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Georgia Approves Bill Against Sexual Discrimination in First Reading

The Georgian parliament has approved in a first reading a bill that seeks to better protect those facing harassment because of their sexual orientation or gender identity.

The bill, which was adopted by 110 votes to 40, will also prohibit discrimination of individuals and legal entities on the grounds of race, gender, nationality, age, and on the basis of several other criteria, news agency reported Friday.

Representatives of the ruling Georgian Dream coalition widely backed the bill, which was initiated by the government, though it was strongly opposed in some quarters.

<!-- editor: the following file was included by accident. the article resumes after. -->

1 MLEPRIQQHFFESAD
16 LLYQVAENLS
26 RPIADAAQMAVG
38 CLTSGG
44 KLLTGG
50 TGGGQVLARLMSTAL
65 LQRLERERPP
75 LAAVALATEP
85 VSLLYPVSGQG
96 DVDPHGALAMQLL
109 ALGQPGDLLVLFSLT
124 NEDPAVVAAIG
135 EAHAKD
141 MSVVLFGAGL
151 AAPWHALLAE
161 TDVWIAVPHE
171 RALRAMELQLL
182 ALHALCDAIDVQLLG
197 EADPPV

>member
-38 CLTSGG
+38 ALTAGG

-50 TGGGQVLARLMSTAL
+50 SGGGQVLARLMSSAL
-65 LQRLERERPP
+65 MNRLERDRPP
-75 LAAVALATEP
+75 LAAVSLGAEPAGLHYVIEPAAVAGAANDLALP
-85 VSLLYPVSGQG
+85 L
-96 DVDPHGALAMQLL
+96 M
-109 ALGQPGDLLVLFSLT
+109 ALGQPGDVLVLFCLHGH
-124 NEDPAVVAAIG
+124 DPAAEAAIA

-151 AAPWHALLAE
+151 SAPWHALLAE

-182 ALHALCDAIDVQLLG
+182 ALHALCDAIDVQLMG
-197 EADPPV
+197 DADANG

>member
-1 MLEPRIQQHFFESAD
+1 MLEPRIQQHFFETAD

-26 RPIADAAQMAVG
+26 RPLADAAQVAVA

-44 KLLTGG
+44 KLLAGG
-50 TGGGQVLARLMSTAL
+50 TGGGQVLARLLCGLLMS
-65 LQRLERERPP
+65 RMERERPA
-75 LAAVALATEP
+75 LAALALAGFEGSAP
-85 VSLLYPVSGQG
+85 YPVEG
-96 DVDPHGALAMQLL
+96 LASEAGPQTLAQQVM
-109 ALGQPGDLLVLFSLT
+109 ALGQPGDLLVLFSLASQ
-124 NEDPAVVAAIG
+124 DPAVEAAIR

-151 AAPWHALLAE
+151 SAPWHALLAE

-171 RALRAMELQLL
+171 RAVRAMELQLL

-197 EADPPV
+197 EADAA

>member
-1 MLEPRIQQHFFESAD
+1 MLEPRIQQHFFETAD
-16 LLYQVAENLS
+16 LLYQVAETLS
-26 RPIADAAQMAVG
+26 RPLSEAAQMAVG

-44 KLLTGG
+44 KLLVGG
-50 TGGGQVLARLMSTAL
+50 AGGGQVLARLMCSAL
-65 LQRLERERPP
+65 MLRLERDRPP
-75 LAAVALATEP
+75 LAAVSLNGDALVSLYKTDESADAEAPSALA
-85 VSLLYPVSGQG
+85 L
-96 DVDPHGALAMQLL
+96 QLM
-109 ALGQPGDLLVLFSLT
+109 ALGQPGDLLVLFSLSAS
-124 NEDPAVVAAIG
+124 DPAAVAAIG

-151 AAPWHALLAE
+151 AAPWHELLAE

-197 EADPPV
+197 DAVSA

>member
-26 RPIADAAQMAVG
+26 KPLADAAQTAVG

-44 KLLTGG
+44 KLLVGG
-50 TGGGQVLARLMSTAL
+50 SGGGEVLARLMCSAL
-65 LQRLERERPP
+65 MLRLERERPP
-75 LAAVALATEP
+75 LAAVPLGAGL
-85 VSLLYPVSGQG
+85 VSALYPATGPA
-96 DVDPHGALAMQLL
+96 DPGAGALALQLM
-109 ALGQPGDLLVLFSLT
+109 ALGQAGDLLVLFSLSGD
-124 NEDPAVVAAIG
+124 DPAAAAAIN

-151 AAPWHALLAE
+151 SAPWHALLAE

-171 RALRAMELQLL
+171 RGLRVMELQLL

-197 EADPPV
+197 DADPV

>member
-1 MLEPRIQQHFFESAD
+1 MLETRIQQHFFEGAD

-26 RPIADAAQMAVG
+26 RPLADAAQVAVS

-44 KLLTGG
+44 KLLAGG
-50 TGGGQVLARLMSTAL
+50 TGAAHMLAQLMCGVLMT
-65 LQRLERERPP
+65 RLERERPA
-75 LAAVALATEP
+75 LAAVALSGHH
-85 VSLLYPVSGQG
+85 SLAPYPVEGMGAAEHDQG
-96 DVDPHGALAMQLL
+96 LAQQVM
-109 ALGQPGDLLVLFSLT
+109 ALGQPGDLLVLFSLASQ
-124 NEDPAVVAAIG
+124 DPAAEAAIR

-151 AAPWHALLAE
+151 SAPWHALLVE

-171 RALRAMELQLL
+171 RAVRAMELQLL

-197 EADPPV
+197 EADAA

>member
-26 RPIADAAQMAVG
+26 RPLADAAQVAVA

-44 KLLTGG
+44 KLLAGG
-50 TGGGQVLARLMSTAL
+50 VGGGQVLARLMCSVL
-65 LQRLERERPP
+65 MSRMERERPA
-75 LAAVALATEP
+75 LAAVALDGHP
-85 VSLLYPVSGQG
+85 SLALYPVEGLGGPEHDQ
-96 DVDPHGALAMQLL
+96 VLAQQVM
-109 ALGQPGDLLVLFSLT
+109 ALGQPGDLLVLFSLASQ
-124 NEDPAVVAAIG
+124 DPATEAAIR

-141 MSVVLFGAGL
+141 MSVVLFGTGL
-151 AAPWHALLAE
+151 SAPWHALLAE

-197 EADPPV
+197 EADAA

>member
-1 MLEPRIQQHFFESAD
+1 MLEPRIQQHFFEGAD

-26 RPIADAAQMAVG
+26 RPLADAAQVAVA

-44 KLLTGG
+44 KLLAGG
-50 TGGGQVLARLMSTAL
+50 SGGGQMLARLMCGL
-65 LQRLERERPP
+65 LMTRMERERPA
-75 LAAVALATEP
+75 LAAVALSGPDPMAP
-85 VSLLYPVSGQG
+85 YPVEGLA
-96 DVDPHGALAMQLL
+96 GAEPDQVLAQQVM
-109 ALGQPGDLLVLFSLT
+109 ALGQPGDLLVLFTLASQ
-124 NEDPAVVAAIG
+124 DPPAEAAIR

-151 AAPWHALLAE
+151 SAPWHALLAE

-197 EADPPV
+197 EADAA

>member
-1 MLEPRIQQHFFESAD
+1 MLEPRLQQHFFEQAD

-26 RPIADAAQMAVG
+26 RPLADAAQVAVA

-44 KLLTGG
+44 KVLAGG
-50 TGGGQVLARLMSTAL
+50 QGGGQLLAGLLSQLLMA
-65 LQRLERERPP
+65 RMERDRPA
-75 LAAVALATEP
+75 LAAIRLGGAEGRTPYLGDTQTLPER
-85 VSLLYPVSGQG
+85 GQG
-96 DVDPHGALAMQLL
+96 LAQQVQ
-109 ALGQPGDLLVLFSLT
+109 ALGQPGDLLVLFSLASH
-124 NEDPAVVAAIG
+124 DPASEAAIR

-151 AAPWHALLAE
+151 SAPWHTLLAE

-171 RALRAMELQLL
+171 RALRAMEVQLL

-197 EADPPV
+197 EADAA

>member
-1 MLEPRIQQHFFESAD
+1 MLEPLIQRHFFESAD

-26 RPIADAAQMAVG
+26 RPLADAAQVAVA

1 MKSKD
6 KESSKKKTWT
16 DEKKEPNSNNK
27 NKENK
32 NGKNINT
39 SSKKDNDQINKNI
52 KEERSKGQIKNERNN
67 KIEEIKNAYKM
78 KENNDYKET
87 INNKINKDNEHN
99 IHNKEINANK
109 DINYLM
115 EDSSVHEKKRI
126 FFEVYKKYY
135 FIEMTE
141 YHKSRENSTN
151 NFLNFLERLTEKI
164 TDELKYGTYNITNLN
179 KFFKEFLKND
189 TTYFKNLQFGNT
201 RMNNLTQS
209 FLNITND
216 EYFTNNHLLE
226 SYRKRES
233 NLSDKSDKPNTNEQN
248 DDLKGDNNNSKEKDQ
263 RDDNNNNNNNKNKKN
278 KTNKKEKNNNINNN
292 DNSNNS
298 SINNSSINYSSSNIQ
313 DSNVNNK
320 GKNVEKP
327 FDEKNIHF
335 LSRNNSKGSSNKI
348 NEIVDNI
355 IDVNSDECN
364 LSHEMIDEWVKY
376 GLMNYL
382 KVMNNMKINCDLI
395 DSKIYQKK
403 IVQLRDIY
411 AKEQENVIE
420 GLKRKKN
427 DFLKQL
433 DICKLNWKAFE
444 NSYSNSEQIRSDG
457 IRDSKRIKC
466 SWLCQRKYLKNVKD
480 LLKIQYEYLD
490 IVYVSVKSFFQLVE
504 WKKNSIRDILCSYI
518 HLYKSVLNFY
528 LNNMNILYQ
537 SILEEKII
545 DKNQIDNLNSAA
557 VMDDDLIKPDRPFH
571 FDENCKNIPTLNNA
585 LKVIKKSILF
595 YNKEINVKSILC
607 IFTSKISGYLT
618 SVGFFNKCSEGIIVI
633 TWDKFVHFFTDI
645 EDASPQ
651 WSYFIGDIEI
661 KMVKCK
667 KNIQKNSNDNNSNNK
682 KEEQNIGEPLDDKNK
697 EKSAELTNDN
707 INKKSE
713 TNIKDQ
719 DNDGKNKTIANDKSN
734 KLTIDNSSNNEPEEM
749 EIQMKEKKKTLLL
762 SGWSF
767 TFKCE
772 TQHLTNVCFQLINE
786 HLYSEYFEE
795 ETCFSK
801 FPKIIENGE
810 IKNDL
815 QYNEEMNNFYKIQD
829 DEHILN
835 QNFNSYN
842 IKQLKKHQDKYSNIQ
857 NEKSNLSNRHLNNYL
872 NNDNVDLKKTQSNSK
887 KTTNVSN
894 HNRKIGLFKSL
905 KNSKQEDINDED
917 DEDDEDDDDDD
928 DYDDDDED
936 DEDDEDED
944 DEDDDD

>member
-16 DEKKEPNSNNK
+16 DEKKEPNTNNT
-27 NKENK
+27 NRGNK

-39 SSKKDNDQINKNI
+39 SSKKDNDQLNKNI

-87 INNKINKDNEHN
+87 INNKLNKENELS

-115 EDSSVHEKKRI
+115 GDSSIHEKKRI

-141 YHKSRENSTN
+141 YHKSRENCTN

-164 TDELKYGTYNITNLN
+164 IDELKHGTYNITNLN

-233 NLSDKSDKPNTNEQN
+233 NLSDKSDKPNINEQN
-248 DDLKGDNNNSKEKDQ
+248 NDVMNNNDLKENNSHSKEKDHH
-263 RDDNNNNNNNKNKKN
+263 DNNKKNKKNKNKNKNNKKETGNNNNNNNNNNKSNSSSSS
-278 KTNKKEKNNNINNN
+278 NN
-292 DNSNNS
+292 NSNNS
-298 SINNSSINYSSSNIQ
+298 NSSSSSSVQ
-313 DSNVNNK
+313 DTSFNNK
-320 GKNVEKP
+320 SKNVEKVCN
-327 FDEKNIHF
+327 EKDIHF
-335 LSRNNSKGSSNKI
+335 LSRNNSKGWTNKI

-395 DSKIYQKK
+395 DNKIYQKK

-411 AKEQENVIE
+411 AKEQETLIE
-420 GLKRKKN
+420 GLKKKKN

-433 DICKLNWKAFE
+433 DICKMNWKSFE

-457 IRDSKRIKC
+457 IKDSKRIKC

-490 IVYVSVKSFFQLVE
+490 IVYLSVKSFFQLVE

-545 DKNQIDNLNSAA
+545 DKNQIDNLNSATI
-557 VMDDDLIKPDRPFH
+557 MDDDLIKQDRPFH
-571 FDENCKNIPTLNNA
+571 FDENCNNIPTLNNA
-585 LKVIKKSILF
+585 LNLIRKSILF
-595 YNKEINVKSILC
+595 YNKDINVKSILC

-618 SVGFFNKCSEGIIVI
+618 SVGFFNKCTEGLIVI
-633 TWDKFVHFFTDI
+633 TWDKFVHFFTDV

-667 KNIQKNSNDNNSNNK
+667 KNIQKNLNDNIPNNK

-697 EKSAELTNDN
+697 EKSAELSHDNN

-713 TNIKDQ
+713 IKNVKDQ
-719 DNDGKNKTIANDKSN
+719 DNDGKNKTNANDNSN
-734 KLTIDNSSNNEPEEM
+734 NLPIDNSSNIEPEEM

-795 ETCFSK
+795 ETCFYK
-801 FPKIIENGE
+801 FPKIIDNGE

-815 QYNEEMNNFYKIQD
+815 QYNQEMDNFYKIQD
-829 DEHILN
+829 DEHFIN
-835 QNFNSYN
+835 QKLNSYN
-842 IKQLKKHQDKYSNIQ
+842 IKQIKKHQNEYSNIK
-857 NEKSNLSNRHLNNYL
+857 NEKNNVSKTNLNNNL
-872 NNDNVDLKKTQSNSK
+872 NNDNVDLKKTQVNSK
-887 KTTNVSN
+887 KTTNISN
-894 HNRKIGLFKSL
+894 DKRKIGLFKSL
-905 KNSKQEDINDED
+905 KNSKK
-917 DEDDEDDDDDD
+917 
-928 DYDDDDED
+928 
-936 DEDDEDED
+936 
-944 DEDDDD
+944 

Tbilisi mayoral candidate and opposition politician Dimitri Lortkipanidze said the bill's adoption was equivalent to "legalizing an immoral act." Orthodox priest David Isakadze called it "the legalization of sodomy."

The adoption of such an anti-discrimination bill was one of conditions laid forth by the European Union for the initiation of a visa-free regime between the EU and Georgia.

In contrast, Russia last year passed a bill banning the promotion of "gay-propaganda" to minors, in what many in the West see as a backwards step for gay rights in the country.

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